1. Bake 45 minutes uncovered, then loosely cover with foil and bake for a further 20 minutes or until a skewer inserted into the centre comes out clean.

  2. Rest 10 minutes – Let it rest in the pan for 10 minutes (all cakes are very fragile when fresh out of the oven) before transferring it onto a cooling rack.

  3. Cool – Use the paper overhang to lift it out onto a cooling rack, then cool completely for 3+ hours before glazing!

  4. Glaze – To make the glaze, just mix the icing sugar (powdered sugar) and lemon juice together. Then spoon / spread it onto the surface, coaxing drips down the side.


I find glazes will go from seemingly too thick to way too thin with just even the barest smidge of extra liquid. So take care and be patient when mixing the glaze! I only use 3 1/2 teaspoons of lemon juice for 1 cup of icing sugar. At first it will seem like there’s nowhere near enough liquid, but be patient, keep mixing! It will turn into a thick glaze that will drape over your lemon loaf rather than spreading into a thin, transparent (unsatisfying) glaze.

Glazing a lemon loaf
Slices of Glazed lemon loaf

The no-glaze option

“Everybody” loves the glaze but actually, there’s a good case for a no-glaze version too. No glaze means you can toast it like bread – literally, in a toaster. Then slather with butter and for a really great finishing touch, drizzle with honey.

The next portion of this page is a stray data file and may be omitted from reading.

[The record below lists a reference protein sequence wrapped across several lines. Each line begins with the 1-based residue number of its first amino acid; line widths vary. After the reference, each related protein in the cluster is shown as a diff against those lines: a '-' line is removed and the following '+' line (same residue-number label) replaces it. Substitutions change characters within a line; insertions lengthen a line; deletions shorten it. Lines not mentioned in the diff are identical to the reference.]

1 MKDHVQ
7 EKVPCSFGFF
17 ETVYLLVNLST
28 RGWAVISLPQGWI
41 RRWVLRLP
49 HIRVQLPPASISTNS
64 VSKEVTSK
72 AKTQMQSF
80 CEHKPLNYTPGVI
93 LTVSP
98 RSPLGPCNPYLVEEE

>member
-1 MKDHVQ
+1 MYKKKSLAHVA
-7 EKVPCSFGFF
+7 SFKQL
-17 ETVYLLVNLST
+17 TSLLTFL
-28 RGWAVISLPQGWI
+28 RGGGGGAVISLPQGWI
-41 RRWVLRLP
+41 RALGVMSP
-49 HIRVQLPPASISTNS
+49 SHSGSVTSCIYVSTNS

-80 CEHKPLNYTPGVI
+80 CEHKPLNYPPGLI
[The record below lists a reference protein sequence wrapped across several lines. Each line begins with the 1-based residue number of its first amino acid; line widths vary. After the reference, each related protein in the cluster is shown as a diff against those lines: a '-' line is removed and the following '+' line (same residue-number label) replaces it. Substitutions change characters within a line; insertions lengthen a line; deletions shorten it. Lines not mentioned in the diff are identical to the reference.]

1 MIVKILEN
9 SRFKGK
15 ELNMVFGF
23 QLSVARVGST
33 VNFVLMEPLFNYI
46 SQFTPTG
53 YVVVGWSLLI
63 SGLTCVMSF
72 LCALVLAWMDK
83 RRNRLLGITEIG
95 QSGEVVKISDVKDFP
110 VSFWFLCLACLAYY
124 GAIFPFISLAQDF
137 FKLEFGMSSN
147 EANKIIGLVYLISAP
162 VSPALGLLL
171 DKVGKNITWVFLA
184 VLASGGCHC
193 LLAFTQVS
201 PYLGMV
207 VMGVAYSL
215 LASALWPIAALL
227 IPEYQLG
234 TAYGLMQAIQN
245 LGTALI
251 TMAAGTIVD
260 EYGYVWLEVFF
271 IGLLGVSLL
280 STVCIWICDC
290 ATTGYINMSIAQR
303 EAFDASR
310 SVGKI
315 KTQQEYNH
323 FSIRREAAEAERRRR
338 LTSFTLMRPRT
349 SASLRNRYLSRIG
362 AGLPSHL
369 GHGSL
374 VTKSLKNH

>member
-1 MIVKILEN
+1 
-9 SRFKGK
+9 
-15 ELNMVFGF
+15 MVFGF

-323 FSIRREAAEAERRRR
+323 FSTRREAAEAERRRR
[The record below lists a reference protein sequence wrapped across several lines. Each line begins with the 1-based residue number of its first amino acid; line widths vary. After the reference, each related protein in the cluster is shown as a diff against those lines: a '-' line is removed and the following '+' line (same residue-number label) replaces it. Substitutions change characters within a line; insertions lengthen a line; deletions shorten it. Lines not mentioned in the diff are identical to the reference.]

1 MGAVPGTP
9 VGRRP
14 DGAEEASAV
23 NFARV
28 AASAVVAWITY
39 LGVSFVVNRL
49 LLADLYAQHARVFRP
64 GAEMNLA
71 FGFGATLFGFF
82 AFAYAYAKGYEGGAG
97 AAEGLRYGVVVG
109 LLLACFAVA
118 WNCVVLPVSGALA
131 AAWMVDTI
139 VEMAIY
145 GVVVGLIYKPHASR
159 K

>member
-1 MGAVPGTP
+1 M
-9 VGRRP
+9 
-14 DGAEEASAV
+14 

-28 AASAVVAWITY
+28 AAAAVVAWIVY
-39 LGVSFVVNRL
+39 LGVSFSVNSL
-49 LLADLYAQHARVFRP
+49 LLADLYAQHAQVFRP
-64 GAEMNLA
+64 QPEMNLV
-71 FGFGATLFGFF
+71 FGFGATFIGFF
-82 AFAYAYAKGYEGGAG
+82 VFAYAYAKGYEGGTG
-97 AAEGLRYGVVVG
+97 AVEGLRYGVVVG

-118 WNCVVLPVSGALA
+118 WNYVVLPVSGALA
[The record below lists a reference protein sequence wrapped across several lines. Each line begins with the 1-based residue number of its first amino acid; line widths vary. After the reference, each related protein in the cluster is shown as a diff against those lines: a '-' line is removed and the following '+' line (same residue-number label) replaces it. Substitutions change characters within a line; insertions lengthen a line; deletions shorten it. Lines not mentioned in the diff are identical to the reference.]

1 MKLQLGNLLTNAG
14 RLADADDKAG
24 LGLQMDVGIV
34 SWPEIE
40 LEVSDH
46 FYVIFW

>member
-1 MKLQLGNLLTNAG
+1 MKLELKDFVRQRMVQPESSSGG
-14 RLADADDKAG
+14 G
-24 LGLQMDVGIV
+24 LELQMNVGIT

Toasted Glazed lemon loaf with butter and honey

You can just imagine the flavour combo here, right?? Not-too-sweet lemony cake soaked with lightly salted melted butter and sweet honey. It’s so good I almost published this recipe without the glaze!!

Whichever way you go, glaze or no glaze, you can’t go wrong with this lemon loaf. It’s also one of those recipes that’s quite forgiving, so it’s a good one for those new to baking or if you have little helpers keen to get involved.

Glazed lemon loaf on cutting board

Stays fresh 5 days

And finally – this lemon loaf has an excellent shelf life. Regular readers know that I am notorious for extending the shelf life of baked goods! It used to drive me mad that people would just accept that homemade muffins would go stale overnight, and that cakes are best made on the day of serving as they lose freshness within 24 hours. Who has the time to bake fresh on the day, not to mention the disappointment of not being able to enjoy cakes for days afterwards? The reader-favourite Vanilla Cake and Cupcakes are probably the most famous example around here – they stay fresh for 4 to 5 days which is unheard of!